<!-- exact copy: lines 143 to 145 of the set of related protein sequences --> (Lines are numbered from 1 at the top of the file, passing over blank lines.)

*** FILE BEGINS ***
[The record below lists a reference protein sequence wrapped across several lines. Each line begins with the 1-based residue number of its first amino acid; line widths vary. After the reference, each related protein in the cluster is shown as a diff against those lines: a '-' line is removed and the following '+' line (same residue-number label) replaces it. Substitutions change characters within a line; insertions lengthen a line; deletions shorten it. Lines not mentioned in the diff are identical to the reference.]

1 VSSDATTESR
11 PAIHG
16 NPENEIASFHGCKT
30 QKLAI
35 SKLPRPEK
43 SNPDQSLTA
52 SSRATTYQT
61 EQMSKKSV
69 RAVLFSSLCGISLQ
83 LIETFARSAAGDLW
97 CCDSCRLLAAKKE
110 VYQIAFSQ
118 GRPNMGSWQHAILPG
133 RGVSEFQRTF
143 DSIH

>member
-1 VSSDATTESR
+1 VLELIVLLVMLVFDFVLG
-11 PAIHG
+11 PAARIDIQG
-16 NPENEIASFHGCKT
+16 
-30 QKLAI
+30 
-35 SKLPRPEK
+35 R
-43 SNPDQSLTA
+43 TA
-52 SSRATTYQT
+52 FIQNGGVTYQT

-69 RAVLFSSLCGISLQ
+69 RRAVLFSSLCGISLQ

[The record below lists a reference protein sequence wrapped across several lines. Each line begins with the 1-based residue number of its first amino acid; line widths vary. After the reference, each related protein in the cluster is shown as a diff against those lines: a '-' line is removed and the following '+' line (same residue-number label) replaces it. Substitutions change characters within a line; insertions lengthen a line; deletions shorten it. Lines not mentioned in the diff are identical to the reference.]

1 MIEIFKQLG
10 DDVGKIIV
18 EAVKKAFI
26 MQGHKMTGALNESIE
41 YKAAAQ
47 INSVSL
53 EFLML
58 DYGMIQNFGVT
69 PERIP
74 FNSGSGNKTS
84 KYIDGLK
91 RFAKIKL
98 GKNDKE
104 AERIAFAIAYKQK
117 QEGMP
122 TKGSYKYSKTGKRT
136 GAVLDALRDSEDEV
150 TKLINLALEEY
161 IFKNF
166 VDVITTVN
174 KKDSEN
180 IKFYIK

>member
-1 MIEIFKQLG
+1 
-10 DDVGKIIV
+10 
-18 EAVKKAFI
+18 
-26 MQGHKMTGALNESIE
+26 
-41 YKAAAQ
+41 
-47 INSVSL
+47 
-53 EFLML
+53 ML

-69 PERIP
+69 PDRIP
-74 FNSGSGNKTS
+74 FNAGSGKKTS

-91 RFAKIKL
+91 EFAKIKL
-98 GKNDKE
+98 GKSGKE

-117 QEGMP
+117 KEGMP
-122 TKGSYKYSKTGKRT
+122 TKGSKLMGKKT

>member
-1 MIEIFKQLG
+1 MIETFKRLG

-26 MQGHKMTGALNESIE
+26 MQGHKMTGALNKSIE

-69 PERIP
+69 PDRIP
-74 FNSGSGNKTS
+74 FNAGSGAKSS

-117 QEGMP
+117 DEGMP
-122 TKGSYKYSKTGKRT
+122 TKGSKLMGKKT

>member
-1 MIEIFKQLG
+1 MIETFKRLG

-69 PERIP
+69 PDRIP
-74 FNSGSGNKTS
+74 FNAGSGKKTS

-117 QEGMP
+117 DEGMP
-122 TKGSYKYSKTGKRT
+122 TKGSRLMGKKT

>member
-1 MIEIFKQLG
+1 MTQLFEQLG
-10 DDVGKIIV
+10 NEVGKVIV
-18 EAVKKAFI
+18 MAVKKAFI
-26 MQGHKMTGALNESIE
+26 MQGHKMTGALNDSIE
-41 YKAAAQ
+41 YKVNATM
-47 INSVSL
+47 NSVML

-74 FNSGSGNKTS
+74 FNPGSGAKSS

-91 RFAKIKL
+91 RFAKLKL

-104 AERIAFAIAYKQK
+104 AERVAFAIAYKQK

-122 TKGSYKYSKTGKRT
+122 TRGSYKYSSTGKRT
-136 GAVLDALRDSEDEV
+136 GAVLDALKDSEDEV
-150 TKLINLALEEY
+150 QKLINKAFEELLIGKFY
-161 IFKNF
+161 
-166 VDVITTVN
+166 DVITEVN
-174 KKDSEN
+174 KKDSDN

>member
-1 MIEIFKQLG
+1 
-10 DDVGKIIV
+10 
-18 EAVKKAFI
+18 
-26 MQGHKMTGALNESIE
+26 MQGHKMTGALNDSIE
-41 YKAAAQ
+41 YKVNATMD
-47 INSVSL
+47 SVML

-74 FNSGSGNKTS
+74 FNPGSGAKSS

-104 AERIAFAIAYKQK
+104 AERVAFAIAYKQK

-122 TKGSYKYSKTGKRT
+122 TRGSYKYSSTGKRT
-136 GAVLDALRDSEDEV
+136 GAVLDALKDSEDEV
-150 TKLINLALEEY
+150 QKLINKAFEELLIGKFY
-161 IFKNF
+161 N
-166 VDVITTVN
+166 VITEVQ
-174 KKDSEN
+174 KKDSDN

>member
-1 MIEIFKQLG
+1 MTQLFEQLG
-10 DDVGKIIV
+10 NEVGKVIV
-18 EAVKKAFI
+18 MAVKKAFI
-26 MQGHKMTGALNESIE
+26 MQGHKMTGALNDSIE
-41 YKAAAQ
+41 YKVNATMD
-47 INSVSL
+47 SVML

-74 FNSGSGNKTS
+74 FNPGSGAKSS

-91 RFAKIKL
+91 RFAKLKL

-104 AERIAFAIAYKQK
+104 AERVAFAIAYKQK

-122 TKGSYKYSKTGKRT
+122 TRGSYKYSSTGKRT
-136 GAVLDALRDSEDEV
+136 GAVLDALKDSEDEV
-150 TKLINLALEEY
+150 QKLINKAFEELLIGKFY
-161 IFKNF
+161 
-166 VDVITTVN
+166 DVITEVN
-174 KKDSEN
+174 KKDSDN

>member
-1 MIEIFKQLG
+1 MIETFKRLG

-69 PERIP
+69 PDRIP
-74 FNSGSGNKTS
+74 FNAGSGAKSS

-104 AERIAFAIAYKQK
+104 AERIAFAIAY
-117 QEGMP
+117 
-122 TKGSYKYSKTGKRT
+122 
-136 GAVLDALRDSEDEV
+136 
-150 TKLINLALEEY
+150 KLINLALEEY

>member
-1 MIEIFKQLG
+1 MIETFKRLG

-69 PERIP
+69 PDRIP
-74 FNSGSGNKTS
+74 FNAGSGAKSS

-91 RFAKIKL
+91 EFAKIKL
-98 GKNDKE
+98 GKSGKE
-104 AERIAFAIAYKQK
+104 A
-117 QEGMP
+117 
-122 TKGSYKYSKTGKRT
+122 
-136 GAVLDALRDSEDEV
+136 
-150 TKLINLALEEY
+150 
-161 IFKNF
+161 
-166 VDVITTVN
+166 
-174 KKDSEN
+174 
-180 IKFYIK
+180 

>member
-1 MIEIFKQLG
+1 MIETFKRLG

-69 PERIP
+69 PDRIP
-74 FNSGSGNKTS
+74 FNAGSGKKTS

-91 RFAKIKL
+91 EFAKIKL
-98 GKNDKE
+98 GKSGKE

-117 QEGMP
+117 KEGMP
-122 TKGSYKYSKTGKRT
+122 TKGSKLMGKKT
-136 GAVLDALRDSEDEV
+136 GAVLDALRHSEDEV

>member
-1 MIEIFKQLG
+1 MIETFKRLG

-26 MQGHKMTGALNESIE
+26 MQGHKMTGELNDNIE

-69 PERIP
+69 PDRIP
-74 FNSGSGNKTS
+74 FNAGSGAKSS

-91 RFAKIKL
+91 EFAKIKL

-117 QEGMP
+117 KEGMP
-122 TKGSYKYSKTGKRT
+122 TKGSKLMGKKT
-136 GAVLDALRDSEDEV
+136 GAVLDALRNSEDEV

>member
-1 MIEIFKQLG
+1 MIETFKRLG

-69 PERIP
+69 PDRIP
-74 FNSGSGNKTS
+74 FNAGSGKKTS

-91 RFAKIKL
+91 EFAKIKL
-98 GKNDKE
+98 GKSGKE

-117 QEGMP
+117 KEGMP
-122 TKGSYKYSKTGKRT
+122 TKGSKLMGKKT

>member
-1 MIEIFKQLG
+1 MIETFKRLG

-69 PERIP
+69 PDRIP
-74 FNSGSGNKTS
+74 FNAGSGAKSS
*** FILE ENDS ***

+10 
-18 EAVKKAFI
+18 